Hiring for roles from within is a great way to keep your top talent. Offer employees training and leadership development programs to help them become even better in their roles. Help build them up so they are ready to fully tackle the next chapter of their career at your company. If employees feel that there is room to grow and better themselves in an environment they are happy to work in, then there shouldn’t be a reason for them to pack up their desks and leave.
Take COVID Seriously
Despite two years passing since the first case of COVID-19, the pandemic continues to wreak havoc upon the normalcy of our lives. Some countries are even experiencing a fifth wave of the virus and hospitals across the globe are beginning to reach full capacity again. More than half of employees surveyed by Pew Research have said they work in fear of either being exposed to Coronavirus or unknowingly passing the virus along to another coworker. Of course, this has led to anxiety, mental health issues, and even employees quitting their job for one that feels “safer”.
The simple solution to this problem is to allow employees the flexibility of working from home. The Great Resignation has proven that employees value both remote and hybrid options. If this isn’t an option, there are things that you can do as an employer to make sure that you are keeping everybody safe. Additionally, companies need to be mindful of the mental health affects that COVID has brought upon employees.
While mandating COVID vaccines in the workplace has been a controversial topic to navigate through, requiring unvaccinated employees to get regular COVID tests has become a regular precautionary measure to help keep employees safe at their offices. Other precautionary measures such as social distancing, mandatory mask-wearing, and visible health and safety legislation about the importance of washing your hands do wonders in stopping the spread of COVID-19. If you aren’t doing your part in keeping your employees safe, they may very well leave your company to work for an employer who seems to truly prioritize their health and safety.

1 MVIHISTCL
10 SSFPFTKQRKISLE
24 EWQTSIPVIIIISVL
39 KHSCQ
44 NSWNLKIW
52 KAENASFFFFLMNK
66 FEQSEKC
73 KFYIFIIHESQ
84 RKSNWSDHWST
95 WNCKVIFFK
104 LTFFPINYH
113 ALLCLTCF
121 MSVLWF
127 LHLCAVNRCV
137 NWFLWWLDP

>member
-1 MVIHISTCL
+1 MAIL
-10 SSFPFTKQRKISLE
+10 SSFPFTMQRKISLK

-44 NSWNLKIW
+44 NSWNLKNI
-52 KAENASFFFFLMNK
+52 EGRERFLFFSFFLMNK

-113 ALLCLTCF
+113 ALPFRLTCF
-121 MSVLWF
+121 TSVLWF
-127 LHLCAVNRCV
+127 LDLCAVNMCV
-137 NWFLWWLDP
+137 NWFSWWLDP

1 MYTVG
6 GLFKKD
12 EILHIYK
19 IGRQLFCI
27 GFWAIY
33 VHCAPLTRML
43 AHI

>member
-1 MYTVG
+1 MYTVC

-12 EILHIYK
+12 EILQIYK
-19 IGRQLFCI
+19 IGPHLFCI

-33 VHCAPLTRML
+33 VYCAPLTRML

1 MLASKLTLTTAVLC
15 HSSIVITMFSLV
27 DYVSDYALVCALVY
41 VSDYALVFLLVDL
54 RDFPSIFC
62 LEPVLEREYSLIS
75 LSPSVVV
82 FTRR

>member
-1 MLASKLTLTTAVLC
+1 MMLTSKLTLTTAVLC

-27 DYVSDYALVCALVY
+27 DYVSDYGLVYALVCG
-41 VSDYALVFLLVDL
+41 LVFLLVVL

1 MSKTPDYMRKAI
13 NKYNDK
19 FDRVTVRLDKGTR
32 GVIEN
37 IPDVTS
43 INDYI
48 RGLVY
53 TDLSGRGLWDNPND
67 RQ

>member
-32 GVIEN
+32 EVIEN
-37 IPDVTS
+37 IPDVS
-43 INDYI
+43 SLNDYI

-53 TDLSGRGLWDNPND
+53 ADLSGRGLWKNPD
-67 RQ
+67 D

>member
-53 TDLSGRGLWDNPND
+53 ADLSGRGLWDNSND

Discover the Root Problems
While the reasons why employees leaving their jobs at record rates are obvious, the reasons they are leaving your company might not be. There are many different reasons that employees are leaving their jobs in record numbers. How exactly do you pinpoint where your company is going wrong?
The first step is to look at the actual data and make a few calculations. Figuring out what your retention rate is will help you numerically define your employee retention problem. In order to determine your employee retention rate, divide the number of employees you currently have by the number of employees you began with for any given time period. Then, multiply that by 100.
For example, if you began 2021 with 50 employees and end the year with 40 employees on December 31st, 2021, you need to divide 40 by 50 to get 0.80, and then multiply that by 100. Your retention rate will be 80%.
Make the ‘Great Resignation’ a Great Thing for Your Business
The COVID-19 pandemic has allowed employees to see what truly matters to them. Workers no longer live to work. What employees really want is flexibility to get their work done while being a father, being a mother – being a human. When we look back on the Coronavirus pandemic, we will surely think about the lives lost because of it, but we will also think about how the pandemic sparked a revolution in the hearts of employees everywhere. This is the new normal, and if your business doesn’t adapt to it, it may not survive.
To stop the Great Resignation from affecting your business, do your best to adopt initiatives to improve the employee experience. Listen carefully to them so you know exactly what they want, what they expect, and how they feel. Treat them like humans, not just employees who can easily be replaced. Understand that their jobs are a part of their identities. They want to do a great job while feeling supported by the business. Carefully calculate your employee retention rates and realistically pinpoint your shortcomings. Lastly, just treat your employees the way they want to be treated.
The Great Resignation can be a great thing for your company if you’re leveraging it correctly. Be the workplace who is doing everything right in a sea of companies getting it wrong.No employee wants to part ways with a company that cares about and values its employees. By taking these steps to avoid the Great Resignation, you’ll be making your workplace a better company to work for.